The Wildlife Photographer of the Year competition, which began in 1965, is an annual presentation of the greatest nature photography from around the world. This year’s competition drew over 50,000 entries from 95 nations. The Natural History Museum in London is responsible for the development and production of Wildlife Photographer of the Year. The owners and sponsors have graciously agreed to share the winning photographs from this year’s competition once again. Images from prior years’ contests and exhibitions can be found on the museum’s website, as well as further information about the current contest and exhibition. The photographers and WPY organizers offer captions, which are gently modified for style.
- Head to head: Stefano Unterthiner captures two Svalbard reindeer fighting for dominance over a harem. During the rutting season, Unterthiner followed these reindeer. He was engrossed in “the stench, the loudness, the tiredness, and the anguish” as he watched the fight. The reindeer antlers battled until the dominant male (left) chased its challenger away, securing the breeding opportunity.
2. Rich reflections: In the seaweed, Justin Gilligan crafts a reflection of a marine ranger. Gilligan wanted to highlight how careful human control helps sustain this flourishing seaweed jungle at the world’s southernmost tropical reef. With only a 40-minute window where the tidal conditions were ideal, Gilligan had to rely on trial and error for three days before capturing his photograph.
3. The intimate touch: Shane Kalyn stands by and observes a raven courtship display. It was the middle of winter, and the ravens’ breeding season had begun. Kalyn reclined on the frozen ground, capturing the detail of the ravens’ iridescent plumage against the contrasted snow to highlight this intimate moment when their big black bills came together with the help of the subdued light.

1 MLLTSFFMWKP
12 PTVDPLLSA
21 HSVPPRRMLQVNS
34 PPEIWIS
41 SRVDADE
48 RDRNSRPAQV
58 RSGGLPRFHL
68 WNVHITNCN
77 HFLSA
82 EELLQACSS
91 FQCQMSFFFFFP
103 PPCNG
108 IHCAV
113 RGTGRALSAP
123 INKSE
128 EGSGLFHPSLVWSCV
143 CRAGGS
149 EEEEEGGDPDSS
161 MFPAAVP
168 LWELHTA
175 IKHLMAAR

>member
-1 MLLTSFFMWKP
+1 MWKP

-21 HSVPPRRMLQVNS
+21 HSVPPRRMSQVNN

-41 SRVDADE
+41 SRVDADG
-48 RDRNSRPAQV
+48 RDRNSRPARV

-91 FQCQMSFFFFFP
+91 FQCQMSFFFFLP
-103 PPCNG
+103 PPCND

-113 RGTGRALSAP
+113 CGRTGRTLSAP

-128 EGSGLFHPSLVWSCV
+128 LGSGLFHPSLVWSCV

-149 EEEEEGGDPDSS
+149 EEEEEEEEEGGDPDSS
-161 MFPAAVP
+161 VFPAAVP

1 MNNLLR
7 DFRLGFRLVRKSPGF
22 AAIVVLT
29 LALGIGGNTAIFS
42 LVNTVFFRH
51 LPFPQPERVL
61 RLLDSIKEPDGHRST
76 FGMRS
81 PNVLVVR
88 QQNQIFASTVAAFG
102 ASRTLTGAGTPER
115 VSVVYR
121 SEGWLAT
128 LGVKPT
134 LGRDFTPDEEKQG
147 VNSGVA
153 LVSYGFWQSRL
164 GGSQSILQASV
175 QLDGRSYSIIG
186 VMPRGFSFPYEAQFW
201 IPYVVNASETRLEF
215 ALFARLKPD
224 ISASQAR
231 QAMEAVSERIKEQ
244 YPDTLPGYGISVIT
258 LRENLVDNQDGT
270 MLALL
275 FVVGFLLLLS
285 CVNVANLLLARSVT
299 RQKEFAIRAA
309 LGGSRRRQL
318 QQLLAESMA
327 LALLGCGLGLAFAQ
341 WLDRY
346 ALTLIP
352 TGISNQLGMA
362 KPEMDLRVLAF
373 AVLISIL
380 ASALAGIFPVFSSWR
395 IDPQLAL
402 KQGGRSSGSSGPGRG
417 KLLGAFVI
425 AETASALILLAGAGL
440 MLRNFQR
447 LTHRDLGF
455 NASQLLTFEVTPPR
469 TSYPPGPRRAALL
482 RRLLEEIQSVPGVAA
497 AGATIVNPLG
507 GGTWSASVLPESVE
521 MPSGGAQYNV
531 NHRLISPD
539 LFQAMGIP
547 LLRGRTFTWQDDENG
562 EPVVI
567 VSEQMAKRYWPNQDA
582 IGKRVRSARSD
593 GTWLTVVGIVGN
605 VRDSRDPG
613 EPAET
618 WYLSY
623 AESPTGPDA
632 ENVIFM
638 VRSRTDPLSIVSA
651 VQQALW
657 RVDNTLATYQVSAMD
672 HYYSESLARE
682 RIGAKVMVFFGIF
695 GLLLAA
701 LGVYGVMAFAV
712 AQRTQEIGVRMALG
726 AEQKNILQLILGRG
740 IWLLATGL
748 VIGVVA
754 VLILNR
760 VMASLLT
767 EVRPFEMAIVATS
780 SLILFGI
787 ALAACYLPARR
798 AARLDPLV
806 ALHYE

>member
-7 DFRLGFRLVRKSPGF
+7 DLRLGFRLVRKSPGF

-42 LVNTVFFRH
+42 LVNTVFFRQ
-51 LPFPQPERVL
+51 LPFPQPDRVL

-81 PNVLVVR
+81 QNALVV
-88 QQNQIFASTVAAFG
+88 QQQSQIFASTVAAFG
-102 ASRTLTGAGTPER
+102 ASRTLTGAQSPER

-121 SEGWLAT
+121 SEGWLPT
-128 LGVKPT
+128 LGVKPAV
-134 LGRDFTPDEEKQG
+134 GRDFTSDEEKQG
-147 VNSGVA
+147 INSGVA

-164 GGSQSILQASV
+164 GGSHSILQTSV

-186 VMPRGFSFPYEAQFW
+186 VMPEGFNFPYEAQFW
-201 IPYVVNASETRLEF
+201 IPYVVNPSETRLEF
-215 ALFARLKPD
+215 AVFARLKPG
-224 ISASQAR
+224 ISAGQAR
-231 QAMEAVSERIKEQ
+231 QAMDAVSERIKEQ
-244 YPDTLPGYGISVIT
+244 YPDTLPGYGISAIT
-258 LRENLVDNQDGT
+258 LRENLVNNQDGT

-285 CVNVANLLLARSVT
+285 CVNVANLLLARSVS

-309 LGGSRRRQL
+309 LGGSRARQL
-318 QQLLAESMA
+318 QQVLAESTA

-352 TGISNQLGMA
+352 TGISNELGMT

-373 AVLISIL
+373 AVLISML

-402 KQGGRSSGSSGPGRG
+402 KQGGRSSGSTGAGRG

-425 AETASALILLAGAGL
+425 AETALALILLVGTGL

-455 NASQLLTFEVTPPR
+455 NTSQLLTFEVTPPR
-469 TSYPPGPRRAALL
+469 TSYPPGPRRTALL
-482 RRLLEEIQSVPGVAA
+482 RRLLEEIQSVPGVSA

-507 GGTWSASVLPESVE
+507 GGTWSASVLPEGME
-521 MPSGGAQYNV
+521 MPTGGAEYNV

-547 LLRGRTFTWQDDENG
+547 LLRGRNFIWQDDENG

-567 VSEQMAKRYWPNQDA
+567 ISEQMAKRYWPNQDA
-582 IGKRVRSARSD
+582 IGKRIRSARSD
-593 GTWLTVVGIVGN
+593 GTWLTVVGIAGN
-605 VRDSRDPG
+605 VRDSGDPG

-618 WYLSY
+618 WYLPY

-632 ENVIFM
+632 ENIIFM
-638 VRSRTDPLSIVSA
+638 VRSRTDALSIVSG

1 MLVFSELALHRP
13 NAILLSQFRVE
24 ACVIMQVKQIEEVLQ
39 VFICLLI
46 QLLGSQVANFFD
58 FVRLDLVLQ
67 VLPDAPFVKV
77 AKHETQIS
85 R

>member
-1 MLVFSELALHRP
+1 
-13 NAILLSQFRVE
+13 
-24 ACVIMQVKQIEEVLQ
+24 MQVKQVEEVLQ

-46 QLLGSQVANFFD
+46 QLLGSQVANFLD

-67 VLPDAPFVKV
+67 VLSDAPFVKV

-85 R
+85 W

4. Elephant in the room: Visitors to the zoo who are seeing a baby elephant perform underwater are the focus of Adam Oswell’s attention. Adam was troubled by this scene, despite the fact that it was advertised as instructive and as exercise for the elephants. Performances like these are seen as exploitative by organizations concerned with the welfare of captive elephants because they encourage unnatural behavior. Elephant tourism is on the rise in Asia. Elephants in captivity currently outnumber elephants in the wild in Thailand. The COVID-19 pandemic halted international tourism, resulting in elephant sanctuaries being overrun with elephants whose owners can no longer care for them.
5. Sunflower songbird: Andrés Luis Dominguez Blanco takes in the beauty of the sunflowers and the song of a lovely warbler. Andrés’ attention was pulled to a warbler darting from blossom to flower as the light faded towards the conclusion of a warm May afternoon. Andrés photographed the musician, “the ruler of its domain,” from his hideout in his father’s automobile.